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Giant hornets are here — but they’re not the ones you might think

Recent sightings of abnormally large hornets has sparked concerns among some people that they're the feared 'murder hornets.' But while the bugs may be big, they're actually a species that's been in Ontario for more than a century, experts say.

Large insects aren't feared 'murder hornets,' experts say

Close up photo of a hornet

Christine Moses was playing Scrabble with her husband in their Ottawa home this spring when she looked outside the window and shrieked.

"I just saw this gigantic beast crawling up the window," Moses said.

After taking a picture of the giant insect, Moses asked her husband to eliminate the intruder with a fly swatter.

She then posted the photo of the bug to a Facebook community group, in the hopes someone could identify it.

Moses soon got an answer back: it was a European hornet.

A hornet pictured next to a toonie.

They're not 'murder hornets'

Moses isn't the only one who's come across the bigger-than-usual hornets lately.

Social media posts of European hornets have been popping up in Ottawa and across the province, with some local residents believing they've encountered so-called "murder hornets"— otherwise known as northern giant hornets, the world's largest hornet species.

The presence of northern giant hornets, which are native to Asia and have only recently been introduced to North America., became a hot topic in 2019 when authorities in Nanaimo, B.C., reported encounters with these insects.

The hornets can destroy honey bee colonies in less than 24 hours.

If they establish themselves in Ontario, they could pose a significant threat to native biodiversity and agriculture, according to the province.

The European hornet, also known as Vespa crabro, is frequently mistaken for the northern giant hornet, Vespa mandarinia.

European hornets are typically around two and a half centimetres long, while the northern giant hornet is closer to four centimetres long.

They don't pose the same threat to the local environment and are considered "naturalized" to Ontario's ecosystem, according to the Invasive Species Centre, a Sault Ste. Marie, Ont., non-profit.

There was "a burst" of giant hornet sightings in the Ottawa area between 2019 and 2020, according to David Beresford, an associate professor at Trent University's biology department and school of the environment.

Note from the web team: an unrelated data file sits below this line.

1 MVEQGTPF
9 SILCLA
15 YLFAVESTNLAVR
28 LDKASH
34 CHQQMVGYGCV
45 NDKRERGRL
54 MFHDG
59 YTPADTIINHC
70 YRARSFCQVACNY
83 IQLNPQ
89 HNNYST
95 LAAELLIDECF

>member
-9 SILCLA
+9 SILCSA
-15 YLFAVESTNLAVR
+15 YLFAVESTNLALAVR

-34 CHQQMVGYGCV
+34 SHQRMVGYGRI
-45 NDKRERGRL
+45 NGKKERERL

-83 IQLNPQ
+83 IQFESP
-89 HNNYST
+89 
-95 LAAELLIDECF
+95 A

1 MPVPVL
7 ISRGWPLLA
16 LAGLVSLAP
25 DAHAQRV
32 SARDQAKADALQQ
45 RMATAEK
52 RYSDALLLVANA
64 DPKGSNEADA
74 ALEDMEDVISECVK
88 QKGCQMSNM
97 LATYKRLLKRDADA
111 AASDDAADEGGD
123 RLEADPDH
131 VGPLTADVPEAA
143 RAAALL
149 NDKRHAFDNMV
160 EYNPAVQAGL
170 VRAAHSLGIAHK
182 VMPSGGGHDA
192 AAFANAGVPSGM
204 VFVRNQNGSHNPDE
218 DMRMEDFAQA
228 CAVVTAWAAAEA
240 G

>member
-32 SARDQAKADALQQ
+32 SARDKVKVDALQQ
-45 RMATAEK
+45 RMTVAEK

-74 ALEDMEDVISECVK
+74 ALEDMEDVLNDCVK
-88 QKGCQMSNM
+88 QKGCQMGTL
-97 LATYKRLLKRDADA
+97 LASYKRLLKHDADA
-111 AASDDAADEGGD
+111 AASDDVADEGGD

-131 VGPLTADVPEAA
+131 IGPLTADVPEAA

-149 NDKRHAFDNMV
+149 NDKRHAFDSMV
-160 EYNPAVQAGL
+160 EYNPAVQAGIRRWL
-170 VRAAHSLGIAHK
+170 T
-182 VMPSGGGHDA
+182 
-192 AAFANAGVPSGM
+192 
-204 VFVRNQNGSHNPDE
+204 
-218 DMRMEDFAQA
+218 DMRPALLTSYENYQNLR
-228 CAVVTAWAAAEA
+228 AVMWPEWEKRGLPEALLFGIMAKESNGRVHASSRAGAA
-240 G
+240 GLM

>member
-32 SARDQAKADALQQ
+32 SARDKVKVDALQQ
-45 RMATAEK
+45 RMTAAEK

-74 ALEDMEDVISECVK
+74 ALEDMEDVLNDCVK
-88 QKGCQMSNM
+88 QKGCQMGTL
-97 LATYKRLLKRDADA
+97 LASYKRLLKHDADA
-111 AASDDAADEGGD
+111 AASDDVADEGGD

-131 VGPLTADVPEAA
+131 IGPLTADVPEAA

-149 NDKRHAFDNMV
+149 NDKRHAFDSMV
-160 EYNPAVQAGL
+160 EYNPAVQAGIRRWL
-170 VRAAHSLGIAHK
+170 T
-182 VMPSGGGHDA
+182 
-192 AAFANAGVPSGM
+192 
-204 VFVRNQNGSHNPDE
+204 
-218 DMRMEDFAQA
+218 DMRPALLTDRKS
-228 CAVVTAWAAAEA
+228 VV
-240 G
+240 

"What I think happened is that's when the news story broke about those murder hornets showing up in British Columbia, I think people went out looking for them and started reporting what they saw," Beresford told CBC's Ottawa Morning last week.

A hand holding up two large hornets.

'Gave me the willies'

Beresford said European hornets appear "not to cause serious problems with honey bees."

"I saw my first one last year," Beresford said. "It was girdlingthe stems of a mountain ash tree to get the sap, and I'd never seen the things. It kind of gave me the willies because it's an awful big animal."

"It looks the size of a flying peanut," he added.

In fact, European hornets have been in North America for 170 years, according to Rob Longair, a retired entomologist and a volunteer at The Canadian National Collection of Insects, Arachnids and Nematodes.

Longair says they have "a beautiful sort of mahogany" colour on their bodies and a dark red and brown colouring on their head and thorax, whereas northern giant hornets have a lighter-coloured head and a darker thorax.

Longair said despite recent sightings of European hornets, Ottawans might not see these giant creatures for the rest of summer because "they'll be off in the woods."

"They tend to nest in more wooded areas, and they don't tend to fly around as much. They're hunting other insects and helping us out that way. They're hunting pest insects," Longair said.

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Credit belongs to : www.cbc.ca

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